Tag Archives: Maplelea Dolls

Canadian Dolls…?

15 Dec

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It’s fitting, on the heels of last week’s blog, that I have been introduced to The Maplelea girls – a group of Canadian dolls.


Sometimes conversations about race are difficult. Yes, we are making progress, but there are still issues to raise and improvements to make – and unless we talk about these, they won’t happen. Remember that we walk through the world noticing (and being impacted by) different things, because of who we are.

Maplelea Girls is an example of a company trying to do the right thing, and making some good choices, but still having room for improvement. And I’m going to assume that much of that is likely due to unconscious bias. But that’s why we hire diverse staff and create inclusive environments so they can share their perspectives and help organizations see more.

The Maplelea Girls are a core group of dolls (7) that have names and histories, and each come from a certain region of Canada. Kudos to the company for making one of those core group Inuit (and doing due diligence in making sure she is an accurate reflection of a 10 year old girl growing up in Nunavut), and one brown-skinned. That’s a step in the right direction, but it’s not far enough. All of the girls have long straight hair (so, long hair = feminine), and 5 of the 7 are white. No First Nations, Black, or Asian representation. Hello, Canada!?

That’s the core group. The in group. So there’s a message right there.

The other dolls are the Maplelea Friends. There are 23 of them. And they don’t have names – just numbers. Once you buy one, you get to name them and write their history, which is nice. But here is the beginning of the unconscious messaging about worth and value.

The Maplelea Friends also bring some diversity to the mix in terms of skin tone and hair texture, as well as eye shape. Which is great. But remember, they are the Friends, not the Girls.

Here are the stats on the Friends;

  • They have different skin tones: light (15), medium-light (4), medium (2), medium-dark (1) and dark(1). I’m very impressed by this range actually.
  • There are different eye shapes (2 “almond-shaped” eyes).
  • Different types of hair: straight (the default) is not defined. 11 of the 17 have straight hair. And then there are curls and textured for the medium-dark and dark skin dolls.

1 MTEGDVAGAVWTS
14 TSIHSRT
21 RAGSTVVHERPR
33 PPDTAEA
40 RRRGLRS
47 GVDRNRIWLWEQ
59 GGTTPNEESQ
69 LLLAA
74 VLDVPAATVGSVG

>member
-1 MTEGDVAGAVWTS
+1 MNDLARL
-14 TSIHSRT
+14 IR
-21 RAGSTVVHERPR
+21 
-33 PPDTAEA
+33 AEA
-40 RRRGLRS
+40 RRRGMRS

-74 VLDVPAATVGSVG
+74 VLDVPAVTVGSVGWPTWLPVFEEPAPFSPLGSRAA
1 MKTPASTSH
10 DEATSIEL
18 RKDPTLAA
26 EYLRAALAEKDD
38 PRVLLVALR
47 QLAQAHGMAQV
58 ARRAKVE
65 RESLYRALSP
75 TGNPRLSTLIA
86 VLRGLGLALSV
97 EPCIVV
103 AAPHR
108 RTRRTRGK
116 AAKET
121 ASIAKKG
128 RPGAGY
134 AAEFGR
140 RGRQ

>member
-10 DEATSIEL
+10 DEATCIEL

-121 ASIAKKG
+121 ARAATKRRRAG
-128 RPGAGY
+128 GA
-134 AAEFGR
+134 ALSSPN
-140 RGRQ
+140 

• Different hair lengths: 6 have shoulder length or short hair, the rest – 17 – have long hair (and all the long haired dolls have straight hair).

I have to say add, that with the exception of the (I’m assuming) Asian representations and the brown and Black representations, all of the light and medium-light skinned dolls have the same face.


I want to believe that the people behind these dolls had the best intentions in mind. I like the fact that they are trying to have some diversity – 5 different skin tones, 4 different hair textures, speak to that intention. It’s nice to have at least some variety for girls to be able to see themselves. But if you look a little closer, you will see the problem within that variety, because if you’re White, you have lots of options to choose from. And if you’re brown, Black, or Asian, the number drops from 15 to 2 for each. And if you’re Indigenous (while it’s great that there is an option) there is only 1.

So while it’s great to have the diversity and variety, I fear that the message still speaks to inequity in terms of who has value racially. And if we go a little further, what feminine looks like (long hair wins).

So Maplelea is onto something. It’s hard to find dolls that are not White. And it’s hard to find non-white dolls with hair that is racially correct. Hooray.

My point? I’m hoping that this is the beginning of their line of dolls, and not the final count. Because there is so much more to being a girl than long hair, and so much more diversity within races and cultures that can be represented in order for little girls to see themselves in the dolls they love – or see each other in the dolls they can choose.

And don’t get me started on why there aren’t any Maplelea Boys!!

See more.

Copyright 2016 Annemarie Shrouder
Speaker, Facilitator, and Consultant on issues of Diversity & Inclusion

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